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We have some servers that run in very harsh environments (research vessel) that need to have high-availability.

We have software RAID 1 for some measure of resiliency, along with proper data backups (tapes etc), however we would like to be able to break out a new server and re-image it (including RAID setup) from a known good copy if the hardware completely fails on the production box. Simplicity of the process is a big plus.

I am interested in any advice on the best way to approach this. My current approach (relatively new to Linux administration, totally new to MDADM) is to use DD to take a complete gzipped copy of one of the RAID'ed devices (from a live CD): dd if=/dev/sda bs=4096 | gzip -c > /mnt/external/image/test.img then reverse the process on the new PC, finally using mdadm --assemble to re-create and re-build the array.

I'm not sure that this is the best approach, or if it will even work. Any advice would be great.

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3 Answers

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Your dd-based (block level) copy will include all the free space on the disk, won't take advantage of larger disks down the road, and won't fit onto smaller disks (in a pinch).

Rather than doing the cloning at the block level I'd do it at the filesystem level.

I'd boot the new server from the live CD, partition the disks, create the new MD array(s), format the arrays, run mkswap on any swap volumes, then untar (or un-cpio, if you prefer) file-level copies of each of the source server's volumes into each of the new arrays. Finally I'd install the boot-loader. Then you're golden.

All of that could be scripted and rolled onto a live CD/DVD image along with the filesystem archive(s) to untar.

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Because you're running gzip that should take care of the empty space, but along the same lines you'll also pick up any non-zero blocks that are on the disk but not part of your current filesystem (deleted files, remnants of previous filesystems etc). +1 for a comprehensive answer. –  Frenchie Oct 28 '10 at 0:50
    
@Frenchie: Yep. dd isn't aware of the filesystem (and it doesn't know what's free and what isn't) and will happily return whatever is there (old file fragments, etc). Unless you specifically zero-out the free space there are almost assuredly not zeros in the free space. –  Evan Anderson Oct 28 '10 at 0:52
    
Thanks for the answers. I'm running <code> dd if=/dev/zero of=/mnt/sda6/tmp/delete.me </code> to zero the free space which hopefully, combined with gzip, will result in manageable image files. @Evan - thanks for pointing out the limitations of dd. If I did end up using dd to re-image a drive in the recovery PC, would something like <code>mdadm --assemble --scan</code> be enough to rebuild the array and get a runnable system? –  Caligari Oct 28 '10 at 1:13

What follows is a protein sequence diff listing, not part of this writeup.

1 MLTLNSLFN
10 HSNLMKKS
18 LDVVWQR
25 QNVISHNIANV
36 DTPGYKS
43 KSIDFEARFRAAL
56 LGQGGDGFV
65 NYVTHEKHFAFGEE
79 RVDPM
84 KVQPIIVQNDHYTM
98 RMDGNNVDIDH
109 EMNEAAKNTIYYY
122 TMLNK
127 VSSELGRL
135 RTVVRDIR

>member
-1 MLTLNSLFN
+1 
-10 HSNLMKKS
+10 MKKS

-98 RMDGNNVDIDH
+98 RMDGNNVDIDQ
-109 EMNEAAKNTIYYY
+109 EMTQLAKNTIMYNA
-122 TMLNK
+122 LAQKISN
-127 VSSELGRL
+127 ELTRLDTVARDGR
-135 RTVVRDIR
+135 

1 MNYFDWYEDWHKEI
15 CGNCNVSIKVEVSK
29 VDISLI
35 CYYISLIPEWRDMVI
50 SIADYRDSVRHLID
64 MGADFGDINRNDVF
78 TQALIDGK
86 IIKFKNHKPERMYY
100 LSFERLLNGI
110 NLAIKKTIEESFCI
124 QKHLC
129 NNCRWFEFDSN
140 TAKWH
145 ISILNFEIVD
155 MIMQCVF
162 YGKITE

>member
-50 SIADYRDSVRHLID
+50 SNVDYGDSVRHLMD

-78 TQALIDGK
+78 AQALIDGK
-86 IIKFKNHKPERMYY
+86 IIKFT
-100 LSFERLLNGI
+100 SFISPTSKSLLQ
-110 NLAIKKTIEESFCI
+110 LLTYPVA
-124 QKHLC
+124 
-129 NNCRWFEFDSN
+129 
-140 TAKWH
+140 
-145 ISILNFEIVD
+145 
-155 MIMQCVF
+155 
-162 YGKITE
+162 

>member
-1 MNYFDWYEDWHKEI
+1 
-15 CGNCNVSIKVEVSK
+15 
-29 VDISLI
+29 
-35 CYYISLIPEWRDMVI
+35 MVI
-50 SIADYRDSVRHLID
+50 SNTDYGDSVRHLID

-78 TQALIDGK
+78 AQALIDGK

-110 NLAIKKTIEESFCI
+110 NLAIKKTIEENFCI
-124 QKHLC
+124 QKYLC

Also, a smarter tool will only read the portions of the drive you use. If your drives are reasonably empty (30-60% full), you could cut the time required to read the original by a significant fraction over dd, which has to read the entire original (disk bandwidth is not limitless) –  Slartibartfast Oct 28 '10 at 6:08
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Traditionally, dump and restore are programs that intimately know the filesystem structure and can efficiently write out and load the minimal needed to save and restore the filesystem.

On Linux, the commands dump and restore (sometimes named e2dump and e2restore) work for ext2/3/4. xfsdump and xfsrestore are the analogues for XFS.

Of course, you can use filesystem-independent tools such as tar or cpio or rsync. Your dd method wins on simplicity of use, since you don't have to set up the partitions or filesystems or bootloader at all, but may cause problems if your disks are not all identical.

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In line with Evan's answer, if you want a more traditional image that you can mount and use as a read only reference filesystem, I would suggest you have a look into taking a SquashFS image of your source volume.

For deployment, you mount your image and then use the your file level copy of choice (rsync, tar/untar or cpio are all reasonable). Using your current method is also fine for a quick and dirty image, but as Evan has pointed out takes a way quite a bit of your flexibility.

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